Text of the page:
Wake County

‘This is my heart.’ Volunteers help dogs and cats evacuated from flooded shelters.

Volunteer veterans group working animal rescue after Florence

A volunteer group made up mostly of military veterans and first responders rescued a woman and two cats from her home near Wilmington, North Carolina, on September 16, although the woman’s brother and father elected to stay behind.
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A volunteer group made up mostly of military veterans and first responders rescued a woman and two cats from her home near Wilmington, North Carolina, on September 16, although the woman’s brother and father elected to stay behind.

The word “VET” was written in black sharpie on a strip of silver duct tape on Colleen Peat’s left shoulder. She reassured Jake, a small chihuahua-mix, as she helped draw blood from the dog.

Just a few days earlier she’d planned to stay in Wilmington at the animal hospital where she worked. But with three children and Florence a Category-4 hurricane, she knew she had to get her family out of harm’s way. So she, her husband, kids and pets evacuated to a friend’s house in Holly Springs to wait out the storm.

She heard the N.C. State Fairgrounds had become a staging ground for animals rescued from flooded animal shelters. So Monday, Peat was one of dozen volunteers that filled the Holshouser Building to care for dogs rescued from the Carteret County Humane Society.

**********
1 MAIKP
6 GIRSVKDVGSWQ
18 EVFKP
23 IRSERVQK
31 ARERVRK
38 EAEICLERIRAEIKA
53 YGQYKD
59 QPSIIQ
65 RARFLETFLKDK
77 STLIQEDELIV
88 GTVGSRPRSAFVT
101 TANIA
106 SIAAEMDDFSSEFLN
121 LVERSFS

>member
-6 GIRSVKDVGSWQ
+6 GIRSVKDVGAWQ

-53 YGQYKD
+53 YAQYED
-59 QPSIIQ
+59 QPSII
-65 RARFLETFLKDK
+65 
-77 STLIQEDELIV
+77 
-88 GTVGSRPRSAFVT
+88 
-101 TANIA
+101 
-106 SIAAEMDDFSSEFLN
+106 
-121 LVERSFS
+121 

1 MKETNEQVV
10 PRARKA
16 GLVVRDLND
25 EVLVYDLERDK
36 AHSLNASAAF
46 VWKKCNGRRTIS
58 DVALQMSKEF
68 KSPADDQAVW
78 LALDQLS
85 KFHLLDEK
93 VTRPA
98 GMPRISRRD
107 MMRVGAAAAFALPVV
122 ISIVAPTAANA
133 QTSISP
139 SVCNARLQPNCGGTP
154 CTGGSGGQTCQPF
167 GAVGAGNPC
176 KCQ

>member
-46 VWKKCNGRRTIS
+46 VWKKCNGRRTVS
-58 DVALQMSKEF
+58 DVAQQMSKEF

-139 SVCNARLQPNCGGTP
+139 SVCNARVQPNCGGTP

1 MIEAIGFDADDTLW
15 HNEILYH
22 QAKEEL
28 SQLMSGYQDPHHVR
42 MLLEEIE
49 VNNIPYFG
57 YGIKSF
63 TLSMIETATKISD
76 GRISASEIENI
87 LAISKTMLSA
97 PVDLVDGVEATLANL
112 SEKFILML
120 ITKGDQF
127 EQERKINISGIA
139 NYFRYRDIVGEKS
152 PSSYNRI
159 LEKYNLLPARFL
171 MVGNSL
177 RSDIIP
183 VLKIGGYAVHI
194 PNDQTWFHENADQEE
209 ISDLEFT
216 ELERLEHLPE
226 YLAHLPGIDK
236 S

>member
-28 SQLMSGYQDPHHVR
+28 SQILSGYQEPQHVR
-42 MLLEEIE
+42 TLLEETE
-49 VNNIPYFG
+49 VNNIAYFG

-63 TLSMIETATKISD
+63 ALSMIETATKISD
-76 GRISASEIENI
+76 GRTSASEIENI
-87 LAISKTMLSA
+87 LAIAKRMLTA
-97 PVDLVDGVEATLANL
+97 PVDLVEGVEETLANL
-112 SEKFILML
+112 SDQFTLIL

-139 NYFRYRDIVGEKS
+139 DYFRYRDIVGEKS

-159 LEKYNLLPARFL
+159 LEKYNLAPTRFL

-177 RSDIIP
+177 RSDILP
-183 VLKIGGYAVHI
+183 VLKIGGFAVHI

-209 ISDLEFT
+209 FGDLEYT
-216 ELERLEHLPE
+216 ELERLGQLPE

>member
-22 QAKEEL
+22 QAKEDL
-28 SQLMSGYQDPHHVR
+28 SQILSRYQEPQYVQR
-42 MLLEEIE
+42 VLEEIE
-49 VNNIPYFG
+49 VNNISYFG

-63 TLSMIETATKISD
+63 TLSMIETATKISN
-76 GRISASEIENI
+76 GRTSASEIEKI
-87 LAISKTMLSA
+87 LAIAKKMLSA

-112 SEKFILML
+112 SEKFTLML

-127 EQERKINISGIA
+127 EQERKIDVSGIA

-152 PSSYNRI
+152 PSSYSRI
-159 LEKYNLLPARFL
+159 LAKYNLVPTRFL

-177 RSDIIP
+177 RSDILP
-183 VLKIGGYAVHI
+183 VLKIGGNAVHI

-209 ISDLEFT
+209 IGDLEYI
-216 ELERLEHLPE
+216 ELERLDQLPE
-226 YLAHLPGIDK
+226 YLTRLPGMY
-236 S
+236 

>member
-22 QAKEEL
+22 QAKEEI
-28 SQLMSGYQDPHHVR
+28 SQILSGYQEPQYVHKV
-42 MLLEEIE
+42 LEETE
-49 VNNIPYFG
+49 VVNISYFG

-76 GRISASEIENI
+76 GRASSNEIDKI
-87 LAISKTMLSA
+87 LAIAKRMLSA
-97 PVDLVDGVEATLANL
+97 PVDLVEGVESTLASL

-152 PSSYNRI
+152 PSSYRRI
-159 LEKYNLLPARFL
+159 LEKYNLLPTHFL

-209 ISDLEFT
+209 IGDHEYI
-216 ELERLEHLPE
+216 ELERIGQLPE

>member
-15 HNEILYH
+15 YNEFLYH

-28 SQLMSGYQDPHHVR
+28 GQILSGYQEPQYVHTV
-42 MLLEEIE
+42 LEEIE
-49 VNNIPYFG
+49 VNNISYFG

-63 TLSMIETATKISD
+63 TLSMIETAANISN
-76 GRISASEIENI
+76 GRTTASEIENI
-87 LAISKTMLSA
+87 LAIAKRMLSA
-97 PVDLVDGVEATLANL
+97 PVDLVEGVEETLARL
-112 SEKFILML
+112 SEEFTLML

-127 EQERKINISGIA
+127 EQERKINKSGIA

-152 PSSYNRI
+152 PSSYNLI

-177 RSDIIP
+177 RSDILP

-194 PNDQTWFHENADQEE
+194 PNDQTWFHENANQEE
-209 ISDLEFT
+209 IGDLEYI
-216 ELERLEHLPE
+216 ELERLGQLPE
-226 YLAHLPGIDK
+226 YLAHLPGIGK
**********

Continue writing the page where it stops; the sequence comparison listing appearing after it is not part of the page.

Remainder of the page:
“If I can’t go home, I might as well work,” she said.

The New Port animal shelter was flooded and its roof had collapsed this past weekend, with more than 100 cats and dogs needing rescue. Most of those dogs and cats made the treacherous and long journey from Carteret County in eastern North Carolina to the fairgrounds Sunday night.

Apex-based Peak Lab Rescue was one of the groups that traveled down to the animal shelter to bring the animals to the fairgrounds.

Kelli Ferris, a veterinarian from N.C. State University, helped organize the staging area and oversaw the medical exams.

“This is the culmination of a lot of organizations and volunteers,” she said. “It takes a lot of rescue groups and caretakers to pull this off.”

There the animals were given a medical exam, fed, counted and photographed. In the coming days the fairground building will empty and the dogs and cats will be sent to other rescue groups around the state and country.

Unlike when more than 400 animals stayed at the building after Hurricane Floyd, this was just temporary staging area. People can’t adopt or foster the animals at this time, but rescue groups are still needed to help take the animals in. Interested groups can contact Nicole Kincaid at 919-264-5390 or nicole.k@cfp-nc.org.

Word had gotten out about the need for pet food, paper towels and blankets, and the outer rim of the building was filled with donations. The volunteers put out on Facebook they no longer needed donations, but blankets were still being delivered Monday. Any donations not used will be sent to animal shelters and rescues that were affected by the hurricane.

Marcia Martin was tasked with stacking and sorting the dog treats, dog bowls and paper towels.

She lives in Durham but has a home in Carolina Beach. She thinks it’s OK from the photos she’s seen on Facebook, but she isn’t sure when she’ll get back down there to check.

A dog trainer, she knew she wanted to be someplace where she could help.

“This is second nature,” she said. “I want to be where I can help the dogs, and rescue is in my heart. This is in my heart.”



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